Peru earned its first win over a UEFA nation in nearly two decades, and will look to add another in its next pre-World Cup challenge.
Given the fact that there are 250,000 Peruvians living in Florida and Puerto Rico, Friday's friendly vs. Croatia felt like a home fixture for Peru, but it was the performance on the pitch in front of the Peru-heavy crowd of 46,893 that mattered to manager Ricardo Gareca. It was one that gave Peru a 2-0 victory and its first win against a UEFA team in 19 years.
Sure, it was only a friendly, but when you're a nation entering the World Cup for the first time since 1982, the international break matters, because it's an opportunity for a young, inexperienced squad to test itself against elite quality.
“We will face teams filled with first-level players,” Gareca said last week. “But we have first-level players, too.”
His words were supported by great performances, especially that of Renato Tapia. The smart defensive midfielder, who often plays as a center back for Feyenoord, disrupted most of Croatia's midfield–especially Ivan Rakitic, who struggled to find any rhythm against Peru.
On Tuesday, Peru faces Iceland at Red Bull Arena in New Jersey with the hope of another strong performance. Iceland, without Gylfi Sigurdsson, lost 3-0 to Mexico last Friday, so head coach Heimir Hallgrímsson will be looking for a stronger performance on Tuesday.
The score, of course, is irrelevant, but for Peru what does matter is the continuation of squad cohesion and development - and more importantly, staying healthy.
Here are three thoughts from what we've seen so far and what to expect against Iceland.
A goalkeeping competition?
The incumbent No. 1 and hero of World Cup qualifying, Pedro Gallese, is currently injured and unavailable for this international break. His replacement this window, the 26-year-old Carlos Caceda, is making a strong case for himself. Against Croatia, Caceda seemed invincible, pulling off some impressive saves and displaying a commanding presence between the sticks. What seemed even more comforting was his composure during set pieces, which is a notable for a team that will have to deal with nations that have a strong aerial presence at the World Cup in France, Denmark and Australia. Gallese should remain as the starter, but it's comforting to know there is a strong backup waiting in the stands.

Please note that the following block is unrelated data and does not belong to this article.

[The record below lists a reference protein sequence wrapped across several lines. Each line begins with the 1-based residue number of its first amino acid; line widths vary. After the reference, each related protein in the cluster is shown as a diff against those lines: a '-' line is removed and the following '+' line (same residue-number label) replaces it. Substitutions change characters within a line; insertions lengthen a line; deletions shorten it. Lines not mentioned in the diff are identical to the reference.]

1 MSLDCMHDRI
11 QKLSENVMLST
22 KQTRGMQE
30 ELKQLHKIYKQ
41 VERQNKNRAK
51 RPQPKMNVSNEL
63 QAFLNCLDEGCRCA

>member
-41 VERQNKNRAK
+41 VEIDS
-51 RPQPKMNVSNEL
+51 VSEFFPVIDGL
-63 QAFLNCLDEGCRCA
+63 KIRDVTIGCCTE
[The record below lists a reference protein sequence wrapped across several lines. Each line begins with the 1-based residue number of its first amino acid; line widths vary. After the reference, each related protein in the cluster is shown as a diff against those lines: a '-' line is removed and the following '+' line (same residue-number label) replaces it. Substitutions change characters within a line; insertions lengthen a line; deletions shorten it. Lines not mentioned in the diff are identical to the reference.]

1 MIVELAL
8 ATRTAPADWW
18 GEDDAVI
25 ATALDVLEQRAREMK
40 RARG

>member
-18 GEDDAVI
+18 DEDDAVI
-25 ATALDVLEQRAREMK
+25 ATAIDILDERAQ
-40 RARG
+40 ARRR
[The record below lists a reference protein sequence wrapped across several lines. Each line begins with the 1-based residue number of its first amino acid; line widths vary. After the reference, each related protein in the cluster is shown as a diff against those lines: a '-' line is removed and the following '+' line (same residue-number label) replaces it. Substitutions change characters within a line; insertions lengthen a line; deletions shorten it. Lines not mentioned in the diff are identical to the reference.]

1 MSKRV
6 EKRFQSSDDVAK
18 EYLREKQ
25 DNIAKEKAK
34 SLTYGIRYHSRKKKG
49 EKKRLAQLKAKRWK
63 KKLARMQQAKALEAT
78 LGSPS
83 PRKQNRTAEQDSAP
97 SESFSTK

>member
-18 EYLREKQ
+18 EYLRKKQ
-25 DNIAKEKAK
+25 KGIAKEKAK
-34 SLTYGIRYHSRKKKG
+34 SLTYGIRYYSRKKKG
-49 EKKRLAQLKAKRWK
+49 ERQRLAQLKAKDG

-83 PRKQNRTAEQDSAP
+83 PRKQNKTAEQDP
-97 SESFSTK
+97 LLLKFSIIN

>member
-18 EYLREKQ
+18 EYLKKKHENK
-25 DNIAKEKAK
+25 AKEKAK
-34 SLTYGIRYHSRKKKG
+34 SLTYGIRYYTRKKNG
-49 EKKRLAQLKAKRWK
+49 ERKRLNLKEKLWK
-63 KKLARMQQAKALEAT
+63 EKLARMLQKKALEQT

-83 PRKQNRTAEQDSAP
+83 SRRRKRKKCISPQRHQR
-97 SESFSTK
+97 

The kids are all right
The hope, against Iceland, is that Gareca gives a few minutes for a talented, albeit inexperienced bunch on his bench. The popular Cristian Benavente did see close to 25 minutes against Croatia, but his role changed during the game as Yoshimar Yotun's red card in the 75th minute forced the team to play more defensively. Hopefully, Benavente will be able to show his offensive skills on Tuesday and prove his worth. Another hopeful is Beto da Silva, who, at 21, is building a strong resume despite the lack of consistency at one club, He is, however, a talented attacker, who loves to cut inside from the left-hand side. Perhaps Edison Flores gets a rest on Tuesday, which would open up minutes for da Silva.
Possession vs. the press
Peru was well organized against Croatia, but there were times when it struggled to control the ball, especially in the first half. The hope is that against Iceland, a team that will most likely press often, the Blanquirroja will stay calm and work on keeping the ball. It's not in Peru's DNA to play one system, in fact it's what makes Gareca such a smart, proficient manager. But for the purpose of this friendly, it would be great to see Peru work on the ground game, especially at a time when Paolo Guerrero–a player that demands so much attention in the air–is not around.